- Have valuables `security marked’ so it makes them harder to sell on if they are stolen.
- Report anyone acting suspiciously.
Anyone who saw the men or who has information that may help is asked to contact Kent Police on 01622 604100 quoting reference YY/020019/17.
Alternatively contact Kent Crimestoppers, anonymously, on 0800 555 111.
Man charged with supplying drugs in prison at Maidstone
A man visiting HMP Maidstone has been charged with supplying drugs to a prisoner.
Henry Blankson, 37, of Yelverton Road, Bournemouth was arrested on Tuesday 25 July 2017 and was subsequently charged with supplying Class A drugs to a prisoner and possession of Class B drugs.
He has been bailed to appear before Maidstone Magistrates Court on Friday 8 September 2017.
Drivers using phones and watching DVDs caught in a Kent Police operation
Kent Police Officers tackling dangerous driving have stopped and fined a lorry driver for watching a movie on the M20.
When looking inside the vehicle, they found the man could only see a small fraction of the road every time he glanced at his laptop screen.
He was one of dozens of drivers who were stopped, fined, given points or educational advice in a special roads policing operation.
From Monday 17 July 2017 to Friday 21 July 2017, Kent Police roads policing officers patrolled the M20 in an unmarked Large Goods Vehicle.
The 40-tonne lorry allows officers to see into cars and larger vehicles.
Motorists caught committing driving offences were filmed and then stopped by marked police cars.
In one case, a sports car was stopped for driving at 105mph on the M20 Coastbound between junctions 10 and 11.
Across the five days, 37 drivers were stopped for using mobile devices, 33 for speeding, two for driving an inappropriate vehicle in lane three, and one for a child seatbelt offence.
In total, 25 fines were issued, 15 were reported for offences, and in 33 cases advice was given by officers.
Superintendent Andrew Reeves said: ‘This five day operation has made it clear that despite the costs a minority of motorists are still prepared to break the law.
‘Any momentary lapse in concentration, such as talking on the phone, texting or looking at a device such as a laptop in the vehicle, can have disastrous and life-changing consequences.
‘It is for this reason that such offences can carry a large fine and six points on your licence.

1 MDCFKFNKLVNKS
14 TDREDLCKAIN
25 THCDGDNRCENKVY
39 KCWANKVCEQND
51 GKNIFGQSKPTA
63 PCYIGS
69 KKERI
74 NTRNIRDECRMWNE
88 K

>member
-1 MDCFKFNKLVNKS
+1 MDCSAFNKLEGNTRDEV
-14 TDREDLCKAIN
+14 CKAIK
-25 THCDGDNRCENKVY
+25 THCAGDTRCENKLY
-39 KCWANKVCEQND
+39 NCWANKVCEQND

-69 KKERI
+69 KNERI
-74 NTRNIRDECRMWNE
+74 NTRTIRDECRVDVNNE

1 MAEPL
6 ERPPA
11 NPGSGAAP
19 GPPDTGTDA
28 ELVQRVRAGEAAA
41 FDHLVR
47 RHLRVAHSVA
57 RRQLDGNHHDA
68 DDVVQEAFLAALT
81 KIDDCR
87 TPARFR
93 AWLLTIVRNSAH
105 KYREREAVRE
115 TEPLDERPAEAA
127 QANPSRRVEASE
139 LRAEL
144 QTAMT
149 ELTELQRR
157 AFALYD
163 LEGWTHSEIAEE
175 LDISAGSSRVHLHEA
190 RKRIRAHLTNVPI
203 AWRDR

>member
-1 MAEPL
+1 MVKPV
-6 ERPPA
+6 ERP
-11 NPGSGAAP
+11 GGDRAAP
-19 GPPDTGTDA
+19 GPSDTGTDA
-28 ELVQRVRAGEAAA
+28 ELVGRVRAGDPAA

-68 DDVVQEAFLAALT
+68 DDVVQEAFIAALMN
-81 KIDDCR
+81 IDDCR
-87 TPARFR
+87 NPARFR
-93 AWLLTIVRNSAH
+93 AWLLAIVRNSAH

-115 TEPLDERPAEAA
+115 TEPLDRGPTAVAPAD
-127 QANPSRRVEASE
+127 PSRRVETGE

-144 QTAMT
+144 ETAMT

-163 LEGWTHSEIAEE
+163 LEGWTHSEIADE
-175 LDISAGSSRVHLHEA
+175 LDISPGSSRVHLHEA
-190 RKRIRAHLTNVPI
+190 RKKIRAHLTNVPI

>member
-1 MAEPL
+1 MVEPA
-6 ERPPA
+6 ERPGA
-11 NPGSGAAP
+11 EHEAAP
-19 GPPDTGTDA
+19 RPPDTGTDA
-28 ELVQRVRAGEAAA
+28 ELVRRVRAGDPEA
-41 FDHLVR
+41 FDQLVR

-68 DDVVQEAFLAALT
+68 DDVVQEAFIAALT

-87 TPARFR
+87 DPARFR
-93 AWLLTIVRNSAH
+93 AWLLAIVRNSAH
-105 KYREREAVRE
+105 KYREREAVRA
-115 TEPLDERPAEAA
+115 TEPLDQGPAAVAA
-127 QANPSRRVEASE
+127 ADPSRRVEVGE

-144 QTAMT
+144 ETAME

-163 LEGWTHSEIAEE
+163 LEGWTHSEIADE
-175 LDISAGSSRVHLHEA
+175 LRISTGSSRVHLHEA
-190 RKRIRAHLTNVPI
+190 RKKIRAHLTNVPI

‘It is completely unacceptable behaviour, which puts the individual and other road users at risk.
‘I urge those caught in this operation and others who have used such devices while driving to learn from their mistakes and drive safely in future.’
Kent Police and Crime Commissioner Matthew Scott, who spent a day with the officers driving the unmarked lorry, said: ‘Crime is important no matter where it takes place – that includes offences committed in residential, business and online environments, and on our roads too.
‘I have made providing effective roads policing a priority for Kent Police and it was good to spend the day with the Commercial Vehicle Unit and see innovative enforcement action being undertaken by a dedicated team of officers. It was really fascinating.
‘It was also quite scary to see what people were doing at the wheel. As a passenger, I saw several people texting or using a phone while driving.
‘Officers also pulled over a sports car for doing well over 100mph on a busy stretch of the M20, and I’m pleased to say the driver was dealt with on the spot.’
Drink and drug driving – Summer enforcement
Police officers have arrested 171 people during a crackdown on motorists who drive vehicles while under the influence of alcohol or drugs.
Every summer, Kent Police runs a campaign to target those who put themselves and others in danger by driving vehicles on roads despite being over the legal limit of alcohol or after taking controlled drugs.
The campaign coincided with the start of the summer, when there is generally an increase in traffic passing through the county.
Officers took a focused approach to target those who recklessly drink and drug drive and conducted road checks at high risk locations.
Over the month, officers across Kent arrested a total of 142 people for either driving or being in charge of a motor vehicle in excess of the prescribed alcohol limit, and 29 for being unfit to drive through drugs.
Chief Inspector Peter Steenhuis from Kent Police’s Roads Policing Unit said: `I am pleased that our officers have been able to stop a number of irresponsible drivers from potentially causing harm on Kent’s roads.
`Drivers should never get behind the wheel if they have had alcohol or are under the influence of controlled drugs as they significantly increase the chances of harming themselves and others.
`Getting a drink or drug driving conviction could cost you your driving licence, and perhaps even your job, but worse still you could be responsible for causing someone serious injury or death.
`There is no safe amount of alcohol to have in your system when driving, so if you plan to have an alcoholic drink you should make alternative arrangements to get home.’
Kent County Council Road Safety Team Leader Vicky Harvey said: ‘Just one drink can increase the chances of having a crash, sometimes with tragic consequences for you, anyone you hit and their families.
‘Likewise with drugs – it’s not just illegal but it will impair your driving ability.
‘Both substances make it difficult to concentrate, to react in an emergency, to perceive accurately what’s going on around you and to judge properly the best course of action to avoid disaster.
‘We support police enforcement by reminding drivers throughout the year of the risks they take, whether through drink or drugs, through our educational campaigns which can be viewed at kentroadsafety.com
‘The message is simple – if you’re driving, don’t drink and don’t take drugs.’
Maidstone paedophile jailed for 12 years